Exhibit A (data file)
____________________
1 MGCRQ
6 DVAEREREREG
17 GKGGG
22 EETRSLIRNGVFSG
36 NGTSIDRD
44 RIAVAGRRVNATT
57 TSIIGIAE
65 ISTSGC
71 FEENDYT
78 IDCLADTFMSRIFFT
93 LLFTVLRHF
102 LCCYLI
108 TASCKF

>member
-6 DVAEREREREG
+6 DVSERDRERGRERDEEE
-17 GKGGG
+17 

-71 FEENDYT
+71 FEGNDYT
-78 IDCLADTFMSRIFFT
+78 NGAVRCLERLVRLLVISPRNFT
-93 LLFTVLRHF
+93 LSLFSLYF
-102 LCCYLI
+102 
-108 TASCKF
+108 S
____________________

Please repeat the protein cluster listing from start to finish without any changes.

1 MGCRQ
6 DVAEREREREG
17 GKGGG
22 EETRSLIRNGVFSG
36 NGTSIDRD
44 RIAVAGRRVNATT
57 TSIIGIAE
65 ISTSGC
71 FEENDYT
78 IDCLADTFMSRIFFT
93 LLFTVLRHF
102 LCCYLI
108 TASCKF

>member
-6 DVAEREREREG
+6 DVSERDRERGRERDEEE
-17 GKGGG
+17 

-71 FEENDYT
+71 FEGNDYT
-78 IDCLADTFMSRIFFT
+78 NGAVRCLERLVRLLVISPRNFT
-93 LLFTVLRHF
+93 LSLFSLYF
-102 LCCYLI
+102 
-108 TASCKF
+108 S